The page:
SINN Féin have been urged to change the route of a planned commemoration march next month which would clash directly with an address in Derry by Irish President Michael D Higgins.
The party has lodged an application with the Parades Commission to hold a commemoration march marking the 50th anniversary of the 1968 civil rights’ march on October 5 which many considered was the start of the troubles.
Marchers, including British Labour MPs, were batoned off the street when they took part in the original march organised to highlight civil rights issues in Derry.
A number of surviving organisers of the 1968 march intend marking the 50th anniversary with a series of events at Derry’s Guildhall from October 5 to 7, culminating in a keynote address by President Higgins on the afternoon of Saturday October 6.
Sinn Féin’s anniversary march from Derry’s Waterside to Guildhall Square is expected to terminate outside the Guildhall around the time that President Higgins is delivering his address.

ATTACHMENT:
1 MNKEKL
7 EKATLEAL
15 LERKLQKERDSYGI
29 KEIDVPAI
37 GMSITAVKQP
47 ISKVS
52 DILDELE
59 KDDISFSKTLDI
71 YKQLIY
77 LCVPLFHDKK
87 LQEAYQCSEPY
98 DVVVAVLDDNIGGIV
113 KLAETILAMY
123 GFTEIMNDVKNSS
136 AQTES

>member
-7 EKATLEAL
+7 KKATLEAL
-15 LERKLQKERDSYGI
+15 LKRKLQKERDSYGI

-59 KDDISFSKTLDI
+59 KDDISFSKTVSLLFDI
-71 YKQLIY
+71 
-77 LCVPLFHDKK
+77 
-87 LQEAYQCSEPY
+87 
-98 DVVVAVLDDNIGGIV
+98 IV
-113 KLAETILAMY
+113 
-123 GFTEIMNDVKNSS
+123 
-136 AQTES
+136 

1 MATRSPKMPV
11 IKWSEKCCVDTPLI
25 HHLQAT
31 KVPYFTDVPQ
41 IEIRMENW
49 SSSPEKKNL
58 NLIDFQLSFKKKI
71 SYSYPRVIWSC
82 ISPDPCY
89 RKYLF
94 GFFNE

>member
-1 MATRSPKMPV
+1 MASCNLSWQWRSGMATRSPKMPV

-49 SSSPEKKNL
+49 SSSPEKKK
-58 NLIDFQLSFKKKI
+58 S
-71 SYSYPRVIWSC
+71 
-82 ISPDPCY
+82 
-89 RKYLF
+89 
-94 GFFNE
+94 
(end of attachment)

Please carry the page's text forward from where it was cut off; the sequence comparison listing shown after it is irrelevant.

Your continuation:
Three of the 1968 organisers, Fionnbarra O Dochartaigh, Aidan McKinney and Ivan Cooper called on Sinn Féin to alter their plans by sticking to the intended route of the original march which was to have stopped at Derry’s Diamond, approximately 400 metres from the Guildhall.
Mr O Dochartaigh said told The Irish News: “I, and many others, have come to the view that such a rally is intended by its organisers to be a deliberate spoiling exercise.
“If the Sinn Féin organisers genuinely wish to respect the ideals and principles of ’68, they should have the common decency to stop at the Diamond as we veterans planned on October 5 1968.”
Mr McKinney said that “logically and historically” the Diamond should be the finishing point for the Sinn Féin march.
However, in its response, Sinn Féin failed to refer to the appeal.
A spokeswoman said: “Sinn Féin have organised this march to commemorate the work of the civil rights movement and to mark the 50th anniversary of the October 5 march in Derry along the original route.
“Key to this march is carrying on the march for civil rights today. People in the north still face attacks on their electoral and civil rights, alongside the continued denial of rights to LGBTQ couples, women, Irish language speakers and bereaved families seeking a coroner’s inquest.
“The denial of rights, equality and respect is as wrong today as it was 50 years ago and we would welcome anyone who feels the same to join us.”